It all started rosy, things were looking positive for China at the beginning of the year. China and the U.S. reached a phase-one deal to ease trade tensions between the world’s two largest economies. But there was no time to celebrate when an unprecedented virus outbreak enveloped the planet.
Borders were closed, factories shut, people stayed at home and cut back their expenditures, sending global trade into a tailspin. The WTO (World Trade Organisation) forecasted that global trade would fall between 13 and 32 percent this year.
Roberto Azevedo, WTO Director general, had said: “The decline is historically large – in fact, it would be the steepest on record.”
China was the epicentre of the outbreak, and the country moved quickly to contain the crisis. After a painful couple of months with trade contracting close to 10 percent in January and February, foreign trade started to recover in March -0.8 percent.
However, in the second quarter, trade faced more external headwinds, as the COVID-19 crisis began ravaging global markets. April and May’s foreign trade contracted 0.7 percent and 4.9 percent, respectively.
But China moved quickly to counter the pressure.
Today, government official data released today showed China’s foreign trade numbers swinging back to a 5.1 percent year on year growth in June, in yuan terms. Exports and imports were up 4.3 percent and 6.2 percent respectively.
There are several trends worth noting.
First: Diversification, Specifically in Terms of Trade Partners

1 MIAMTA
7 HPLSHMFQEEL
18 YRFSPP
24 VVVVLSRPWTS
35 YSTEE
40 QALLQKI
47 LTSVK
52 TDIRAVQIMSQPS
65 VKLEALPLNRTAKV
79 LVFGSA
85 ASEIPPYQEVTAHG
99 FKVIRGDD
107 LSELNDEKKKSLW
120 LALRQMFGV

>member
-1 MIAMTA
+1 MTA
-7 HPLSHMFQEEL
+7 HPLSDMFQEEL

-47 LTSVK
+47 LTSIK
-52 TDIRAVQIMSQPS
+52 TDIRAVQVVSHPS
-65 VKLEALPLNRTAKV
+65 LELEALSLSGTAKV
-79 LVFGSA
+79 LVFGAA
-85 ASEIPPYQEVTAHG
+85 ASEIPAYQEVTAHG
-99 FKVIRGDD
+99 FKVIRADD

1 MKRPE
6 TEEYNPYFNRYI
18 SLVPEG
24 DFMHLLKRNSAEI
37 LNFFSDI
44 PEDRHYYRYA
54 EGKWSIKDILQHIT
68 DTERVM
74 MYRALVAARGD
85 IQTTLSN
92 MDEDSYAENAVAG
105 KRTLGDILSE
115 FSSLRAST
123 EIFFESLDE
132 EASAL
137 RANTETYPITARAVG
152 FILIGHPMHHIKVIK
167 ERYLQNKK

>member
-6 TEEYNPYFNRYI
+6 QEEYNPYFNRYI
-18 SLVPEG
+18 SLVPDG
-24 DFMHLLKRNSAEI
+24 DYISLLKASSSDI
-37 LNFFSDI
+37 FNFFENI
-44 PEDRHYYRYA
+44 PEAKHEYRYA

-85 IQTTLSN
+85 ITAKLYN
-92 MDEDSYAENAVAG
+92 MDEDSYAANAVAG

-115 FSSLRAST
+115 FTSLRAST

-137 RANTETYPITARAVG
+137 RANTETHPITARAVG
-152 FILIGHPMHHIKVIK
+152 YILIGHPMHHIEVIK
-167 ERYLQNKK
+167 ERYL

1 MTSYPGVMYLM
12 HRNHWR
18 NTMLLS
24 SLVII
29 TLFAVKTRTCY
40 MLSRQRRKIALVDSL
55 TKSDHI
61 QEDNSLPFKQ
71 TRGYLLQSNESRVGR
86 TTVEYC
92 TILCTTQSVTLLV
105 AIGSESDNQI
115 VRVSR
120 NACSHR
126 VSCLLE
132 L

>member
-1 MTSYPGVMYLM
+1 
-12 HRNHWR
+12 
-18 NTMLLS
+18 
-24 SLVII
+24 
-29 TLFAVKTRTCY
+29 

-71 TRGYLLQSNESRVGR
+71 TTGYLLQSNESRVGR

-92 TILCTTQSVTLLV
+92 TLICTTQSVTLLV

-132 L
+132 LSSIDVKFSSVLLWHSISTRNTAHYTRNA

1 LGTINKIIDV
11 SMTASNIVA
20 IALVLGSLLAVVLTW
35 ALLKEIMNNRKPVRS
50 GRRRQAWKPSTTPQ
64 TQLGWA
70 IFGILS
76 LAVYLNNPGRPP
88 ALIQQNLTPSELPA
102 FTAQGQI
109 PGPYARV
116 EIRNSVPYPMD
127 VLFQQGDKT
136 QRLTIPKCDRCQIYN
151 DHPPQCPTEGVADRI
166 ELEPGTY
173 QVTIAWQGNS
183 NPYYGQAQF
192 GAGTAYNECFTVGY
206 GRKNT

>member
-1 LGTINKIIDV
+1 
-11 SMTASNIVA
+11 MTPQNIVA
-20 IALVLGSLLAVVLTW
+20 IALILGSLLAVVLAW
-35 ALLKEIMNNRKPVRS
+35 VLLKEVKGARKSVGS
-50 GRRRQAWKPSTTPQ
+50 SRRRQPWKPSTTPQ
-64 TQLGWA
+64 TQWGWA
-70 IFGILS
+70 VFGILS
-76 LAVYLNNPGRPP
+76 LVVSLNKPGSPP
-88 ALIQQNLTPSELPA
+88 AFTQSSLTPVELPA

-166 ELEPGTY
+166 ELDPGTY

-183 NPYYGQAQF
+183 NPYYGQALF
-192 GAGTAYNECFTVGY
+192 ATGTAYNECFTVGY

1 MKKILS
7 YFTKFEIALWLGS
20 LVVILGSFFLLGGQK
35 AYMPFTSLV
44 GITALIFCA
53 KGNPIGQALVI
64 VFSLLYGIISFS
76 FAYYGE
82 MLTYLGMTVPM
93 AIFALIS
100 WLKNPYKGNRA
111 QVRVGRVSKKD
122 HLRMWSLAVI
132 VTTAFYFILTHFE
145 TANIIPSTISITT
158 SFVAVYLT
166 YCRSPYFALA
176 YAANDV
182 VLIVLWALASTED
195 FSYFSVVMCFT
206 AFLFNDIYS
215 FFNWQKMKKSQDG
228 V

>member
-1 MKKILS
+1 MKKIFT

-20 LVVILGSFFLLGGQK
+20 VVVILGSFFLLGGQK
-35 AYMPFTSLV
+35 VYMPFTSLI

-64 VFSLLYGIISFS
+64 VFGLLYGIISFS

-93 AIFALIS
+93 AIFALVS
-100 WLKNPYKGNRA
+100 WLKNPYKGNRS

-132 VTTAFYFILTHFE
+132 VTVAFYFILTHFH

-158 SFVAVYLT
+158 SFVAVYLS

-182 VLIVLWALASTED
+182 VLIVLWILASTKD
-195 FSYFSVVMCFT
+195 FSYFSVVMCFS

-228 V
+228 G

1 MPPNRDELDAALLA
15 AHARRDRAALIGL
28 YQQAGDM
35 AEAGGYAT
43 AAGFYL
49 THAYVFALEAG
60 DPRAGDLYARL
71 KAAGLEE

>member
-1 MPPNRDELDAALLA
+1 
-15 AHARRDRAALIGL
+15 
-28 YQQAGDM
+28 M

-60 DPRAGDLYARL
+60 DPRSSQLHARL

Earlier, ASEAN surpassed the EU to become China’s biggest trading partner in the first quarter of the year, rising 6 percent and accounting for 15 percent of China’s trade in the first three months. Trade with Belt and Road member nations was another bright spot, rising 3.2 percent in the first quarter of this year, bucking an overall slide of 6.4 percent.
Zhou Xin, executive director of the Volatility Institute of the New York University Shanghai, told CGTN: “Not only are we close to each other geographically (China and ASEAN) and our diversified portfolio of trade partners will help reduce international trade risks.”
Second: Going Online
Technologies such as teleconferencing, VR, and live streaming are reshaping the way foreign trade companies do business. That was evident earlier this year when the six-decades-old Canton Fair went online. For the first time, nearly 26,000 exhibitors showcased their products on the internet while more than 8,000 used live-streaming services.
Third: China’s Ongoing Opening Up
Despite rising nationalism and de-globalisation waves, China continued to push ahead with more opening-up policies to facilitate the flow of essential goods and services. China also lowered tariffs, cut red tape, shortened its negative list, and stepped up the construction of free trade zones, including one in Hainan.
These measures have helped China avoid a sharp downturn and stabilised its trade in the face of an unprecedented crisis.